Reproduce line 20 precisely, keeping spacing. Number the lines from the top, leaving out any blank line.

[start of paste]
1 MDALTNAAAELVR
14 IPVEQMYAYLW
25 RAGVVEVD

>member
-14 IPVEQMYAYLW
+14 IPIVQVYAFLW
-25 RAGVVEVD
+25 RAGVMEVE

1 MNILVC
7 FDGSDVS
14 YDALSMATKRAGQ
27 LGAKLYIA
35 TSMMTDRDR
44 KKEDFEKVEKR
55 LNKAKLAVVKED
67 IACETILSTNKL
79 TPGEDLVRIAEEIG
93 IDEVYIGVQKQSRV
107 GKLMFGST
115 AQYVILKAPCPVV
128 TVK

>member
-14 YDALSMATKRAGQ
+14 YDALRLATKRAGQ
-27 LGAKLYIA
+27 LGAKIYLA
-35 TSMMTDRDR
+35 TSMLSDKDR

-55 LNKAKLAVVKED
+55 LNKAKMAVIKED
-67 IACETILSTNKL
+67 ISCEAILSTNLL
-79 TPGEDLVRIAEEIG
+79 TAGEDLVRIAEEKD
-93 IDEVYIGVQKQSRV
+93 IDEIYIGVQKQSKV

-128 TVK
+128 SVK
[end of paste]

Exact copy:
115 AQYVILKAPCPVV